As a geek, I loved that design. It ran MkLinux too.

          • Re: (Score:3, Insightful)

            by kcorder (930452)
            Agreed, it can take 5 or more years to go from patent to market in a high tech market. It's silly to think that just because no product in a couple of years since patent that it's patent trolling.
    • So the projector would have to track every pair of eyes in the audience and project a separate beam to each and every eye? Buahahahahahahaha
      Not saying it's impossible, just saying it's fucking retarded.
      • You can't do that with apple's system any way, a rear projection system could do it (with enough resolution) ... but not a single projector front projection system which reuses the lenticular. It needs quickly repeating viewing zones (and a very small viewing angle lenticular) to be able to operate in the first place. If the projector can't "see" a part of the plane behind the lenticular lens it can't put any light on it.

        • Ah fucking hell, scratch that ... I thought I read the patent half a year ago and it used a lenticular screen ... this is actually kind of clever :/

          The amount of resolution you would need for more than a couple of viewers would be immense though, and you would need 3D pattern of valleys and sinusoidal pyramids since two viewers can be above each other.

          • Why make the same "fake" post announcing how un-innovative this is, then quickly reply to the post announcing how wrong and how cool this tech is? You did it twice in the same article. Are you an Apple Marketeer or just an idiot?

            I usually avoid stories about Apple on slashdot, it brings out the culties.

    • by harlows_monkeys (106428) on Wednesday December 01, 2010 @10:59PM (#34413330) Homepage

      Your Google search gives a bunch of results about products that implement glasses-free 3D with various problems that the Apple method is designed to overcome. There's also no support in your references for your claim that Apple has not built anything using the idea. They have not shipped anything using the idea. It is quite likely they have built prototype products using it.

  • by Local ID10T (790134) <ID10T.L.USER@gmail.com> on Wednesday December 01, 2010 @09:33PM (#34412860) Homepage

    "Dude, you know what would be really awesome?"
    "What?"
    "If there was a display system that would allow multiple viewers to see a high-quality 3D image projected on a screen without the need for special glasses, regardless of where they are sitting."
    "Dude... that would be totally awesome."
    "We should totally invent that someday"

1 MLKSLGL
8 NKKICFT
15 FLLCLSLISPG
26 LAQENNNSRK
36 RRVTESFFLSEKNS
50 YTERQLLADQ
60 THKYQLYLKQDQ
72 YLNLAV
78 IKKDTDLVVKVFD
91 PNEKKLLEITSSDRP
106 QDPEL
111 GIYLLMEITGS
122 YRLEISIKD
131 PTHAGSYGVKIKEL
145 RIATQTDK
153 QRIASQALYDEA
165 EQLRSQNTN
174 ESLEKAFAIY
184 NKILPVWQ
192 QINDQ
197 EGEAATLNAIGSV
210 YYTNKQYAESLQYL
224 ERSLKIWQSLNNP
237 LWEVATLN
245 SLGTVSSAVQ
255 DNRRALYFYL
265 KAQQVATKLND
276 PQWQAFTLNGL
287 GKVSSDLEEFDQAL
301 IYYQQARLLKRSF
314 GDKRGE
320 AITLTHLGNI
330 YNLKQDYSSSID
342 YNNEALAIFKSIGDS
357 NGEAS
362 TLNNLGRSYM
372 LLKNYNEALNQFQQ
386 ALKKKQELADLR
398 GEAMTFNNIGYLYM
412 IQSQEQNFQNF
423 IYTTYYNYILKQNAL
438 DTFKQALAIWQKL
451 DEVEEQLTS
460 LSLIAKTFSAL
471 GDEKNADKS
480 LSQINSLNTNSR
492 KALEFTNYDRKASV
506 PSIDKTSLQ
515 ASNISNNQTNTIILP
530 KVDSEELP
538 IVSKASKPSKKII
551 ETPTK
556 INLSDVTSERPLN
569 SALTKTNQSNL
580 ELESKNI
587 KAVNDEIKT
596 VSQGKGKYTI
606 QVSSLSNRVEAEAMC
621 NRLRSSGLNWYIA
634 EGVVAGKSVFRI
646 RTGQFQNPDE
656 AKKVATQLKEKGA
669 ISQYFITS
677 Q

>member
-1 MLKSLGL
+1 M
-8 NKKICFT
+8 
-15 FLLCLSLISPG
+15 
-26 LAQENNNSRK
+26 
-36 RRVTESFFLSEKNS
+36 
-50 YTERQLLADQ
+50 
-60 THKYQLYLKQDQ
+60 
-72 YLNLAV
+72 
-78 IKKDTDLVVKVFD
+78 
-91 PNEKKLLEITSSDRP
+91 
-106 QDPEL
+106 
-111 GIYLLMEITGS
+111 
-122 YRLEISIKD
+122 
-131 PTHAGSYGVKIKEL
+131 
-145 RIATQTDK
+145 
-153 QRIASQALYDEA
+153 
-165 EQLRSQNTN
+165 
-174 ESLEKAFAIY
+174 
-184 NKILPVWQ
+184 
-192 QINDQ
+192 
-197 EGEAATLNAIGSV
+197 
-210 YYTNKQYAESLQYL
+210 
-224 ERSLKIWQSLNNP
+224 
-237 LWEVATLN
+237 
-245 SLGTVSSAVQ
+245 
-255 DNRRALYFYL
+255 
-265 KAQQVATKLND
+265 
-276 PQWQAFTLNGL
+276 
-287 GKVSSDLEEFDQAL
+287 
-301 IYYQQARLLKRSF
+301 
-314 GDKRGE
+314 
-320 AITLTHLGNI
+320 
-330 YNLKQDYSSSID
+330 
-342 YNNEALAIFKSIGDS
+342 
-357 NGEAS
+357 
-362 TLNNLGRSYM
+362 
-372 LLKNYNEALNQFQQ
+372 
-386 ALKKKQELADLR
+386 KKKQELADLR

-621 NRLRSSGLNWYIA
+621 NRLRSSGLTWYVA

"Lets patent it just in case someone really does it!"
    "Yeah!"

    • by kurokame (1764228)
      Yeah, that's a lot of what's wrong with the current patent system. The other parts are that review is mainly conducted through post-hoc litigation, and that the system therefore is mainly a tool for people with lots of lawyers to fight other people with lots of lawyers while more or less freely exploiting any players with no lawyers.
    • by Sycraft-fu (314770) on Wednesday December 01, 2010 @10:12PM (#34413078)

      If this was for a specific method or idea, we'll I'd expect to see a working display now. Unfortunately the patent is full of all kinds of obtuse language (they often are to sneak them by the examiners) so it is hard to see what they are saying but it does not look like a "Here's a specific way to make a no glasses 3D display," it looks more like a general "Well you might have a display with some angles of reflection and you might send light at them at certain angles to make 3D," kind of thing.

      So certainly does smell of patent trolling. In Apple's case I would imagine the idea isn't a "Make everyone pay us royalties," thing I would imagine it is a "Force people to sell only to us." Someone develops a 3D display that needs no glasses and fits the loose patent definitions. Apple goes after them and says "We'll sue the crap out of you if you sell to anyone but us!" Apple then can roll out the "Only 3D computer/tablet/phone/fridge magnet in the world!" and claim it as "innovation."

      Same kind of deal as with their mag safe connector. That one Apple invented, far as I know, but they won't license it to anyone, not to other computer makers, not even for people to make accessories for the Mac (and have sued people for it). They want to be able to claim it as a "special" feature, not because they put a bunch of R&D in and want to make money licensing a new technology to the world.

      So that's my bet. They hope someone else will develop a 3D display (as a practical matter Apple has no display development and manufacturing arm, they buy their panels from LG.displays, and just make the final monitor like Dell and others do) and then be able to grab it as their exclusive via their patent.